The obvious reason, as a minority know, is that raising the central bank rate is, as they said in the 1930s, like ‘pulling a string’ to mostly disastrous effects: the world Depression. If central banks lower rates as now over the world, however, the effect is like ‘pushing on a string’ – nothing much happens but at least defaults or worse are averted. That’s why the BIS admits CB rates are only a ‘backstop’ these days, and let’s be grateful.
    Labour market policy – raising wages – and government lasting, solid investment are what is needed.

  4. Philip Laird says:

    Thank you for your article. Before the election, many federal coalition politicians were saying now was not the time to remove negative gearing. It now appears that negative gearing, despite the cost to the budget and equity issues, will remain.
    Given the state of the economy and the need to bring forward some more infrastructure projects, to meet the need of a growing population and to provide some much needed stimulus, now is not the time to deliver a budget surplus at all costs.

  5. James O'Neill says:

    It is not rocket science to recognise that if government income is reduced by slashes to tax rates, then to achieve a surplus in the government’s budget, there has to be a reduction in expenditure. The government is admitting to no such reduction, notwithstanding that key areas like infrastructure badly need higher expenditure. The government is therefore being incredibly deceitful. It has unequivocal signals from the Reserve Bank governor to boost expenditure in key areas. Our current amateur Treasurer needs to stop pretending and take serious advice about what properly needs to be done.

  6. michael lacey says:

    There was time when supply side economics was going to save the world from recession; it is now derided as trickle down theory!
    It was always crap supply-side economics theory is pure nonsense!

    The whole neoliberal trend in macroeconomic policy. The essential thing underlying this, is to try to reduce the power of government and social forces that might exercise some power within the political economy—workers and others—and put the power primarily in the hands of those dominating in the markets. That’s often the financial system, the banks, but also other elites. The idea of neoliberal economists and policymakers being that you don’t want the government getting too involved in macroeconomic policy (deficit spending). You don’t want them promoting too much employment because that might lead to a raise in wages and, in turn, to a reduction in the profit share of the national income.

    The Great deficit scam!

    The individuals and organizations who most often spread deficit hysteria know very well that it has no basis in economic fact. Their motivation is to intentionally mislead you. Why would they do such a thing? Because they are lobbyists serving the interests of a particular economic class (the very rich).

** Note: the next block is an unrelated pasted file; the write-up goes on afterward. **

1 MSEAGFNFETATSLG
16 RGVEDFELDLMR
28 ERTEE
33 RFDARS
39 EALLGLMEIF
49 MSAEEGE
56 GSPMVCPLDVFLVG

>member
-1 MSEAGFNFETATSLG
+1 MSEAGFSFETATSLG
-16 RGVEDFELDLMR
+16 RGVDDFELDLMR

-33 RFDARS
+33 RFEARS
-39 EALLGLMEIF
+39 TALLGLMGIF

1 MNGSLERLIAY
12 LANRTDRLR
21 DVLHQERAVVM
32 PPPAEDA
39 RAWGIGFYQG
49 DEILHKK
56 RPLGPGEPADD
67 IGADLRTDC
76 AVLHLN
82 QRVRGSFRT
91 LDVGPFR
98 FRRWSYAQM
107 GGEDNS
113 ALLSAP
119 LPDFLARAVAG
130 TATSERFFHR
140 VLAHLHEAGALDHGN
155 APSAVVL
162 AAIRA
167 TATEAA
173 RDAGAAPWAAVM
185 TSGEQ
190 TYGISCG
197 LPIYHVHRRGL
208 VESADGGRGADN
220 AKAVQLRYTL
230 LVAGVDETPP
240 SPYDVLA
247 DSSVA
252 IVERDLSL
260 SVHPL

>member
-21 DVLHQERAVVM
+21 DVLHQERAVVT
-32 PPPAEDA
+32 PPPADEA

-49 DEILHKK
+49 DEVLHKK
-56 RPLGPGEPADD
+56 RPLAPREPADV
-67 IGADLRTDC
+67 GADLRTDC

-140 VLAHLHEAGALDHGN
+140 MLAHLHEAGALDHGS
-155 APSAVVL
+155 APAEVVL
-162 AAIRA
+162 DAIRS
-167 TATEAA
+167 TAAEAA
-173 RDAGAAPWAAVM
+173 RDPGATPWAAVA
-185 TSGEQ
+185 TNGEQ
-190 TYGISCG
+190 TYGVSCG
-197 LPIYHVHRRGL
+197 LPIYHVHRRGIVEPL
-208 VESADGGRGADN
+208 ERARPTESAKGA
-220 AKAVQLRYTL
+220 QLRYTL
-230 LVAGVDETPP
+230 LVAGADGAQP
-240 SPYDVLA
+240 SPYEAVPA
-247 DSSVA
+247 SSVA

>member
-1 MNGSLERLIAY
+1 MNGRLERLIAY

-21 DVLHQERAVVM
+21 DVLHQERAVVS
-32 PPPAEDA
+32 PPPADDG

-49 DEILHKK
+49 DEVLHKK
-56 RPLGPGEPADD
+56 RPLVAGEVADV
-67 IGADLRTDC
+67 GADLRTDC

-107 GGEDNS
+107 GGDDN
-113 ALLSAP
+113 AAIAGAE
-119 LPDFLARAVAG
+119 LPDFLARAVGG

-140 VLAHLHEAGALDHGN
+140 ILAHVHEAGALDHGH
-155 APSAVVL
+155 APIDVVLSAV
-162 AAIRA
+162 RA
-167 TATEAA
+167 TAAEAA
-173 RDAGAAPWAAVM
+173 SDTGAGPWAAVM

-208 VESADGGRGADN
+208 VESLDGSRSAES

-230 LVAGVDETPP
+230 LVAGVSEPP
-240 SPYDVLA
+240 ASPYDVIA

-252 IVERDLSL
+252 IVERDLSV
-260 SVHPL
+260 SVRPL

The Great Deficit Scam is not just any old scam. In fact, it’s probably the most powerful weapon the 1% has at its disposal to inflict harm on the 99%. Its destructive power is due to two factors: 1) it has a superficial aura of believability, and 2) many well-intentioned and sincere people have succumbed to it.

    • Wayne McMillan says:

      Michael, If look at the Public Finance fiscal history of countries like Australia and USA, you will notice that more than 80% of the time their Federal budgets were in deficit. In reality sovereign currency issuing countries that issue their own fiat currencies can always spend before they tax. Governments should be balancing the economy and not overly concerned with budget deficits/surpluses.

    • Richard Ure says:

      Just as encouraging workaholics to work harder while superficially deserving of financial incentives, makes no sense when we have unemployed and under-employed in our midst.

    • Martin Connolly says:

      Too true Michael
      More people have to learn that deficits actually put money into the economy, and surpluses take it out. There is no economic need for a country like ours to have a surplus, and certainly not a string of them. A recession has followed whenever that has happened on the past.

  7. Geoff Andrews says:

    Now that we’ve ruled off on the 2018/19 financial year, we should be soon receiving the actual figures for that year so we can compare them with the predictions made in last year’s budget. The results may be a good indication of how accurate this year’s entrail shuffling will be.
    But don’t they get fantastic mileage out of the fantasy of the word “surplus”?. It started even before this year’s budget; will continue through until August or September next year when the true figures will/may be released. If there’s no surplus, the new words will be “headwind”. “unforeseen” and “Labor”.

    • Richard Ure says:

      …”we have been telling you of the challenges ahead for some time.” and “conditions overseas outside our control” and possibly even “the impact of Brexit”.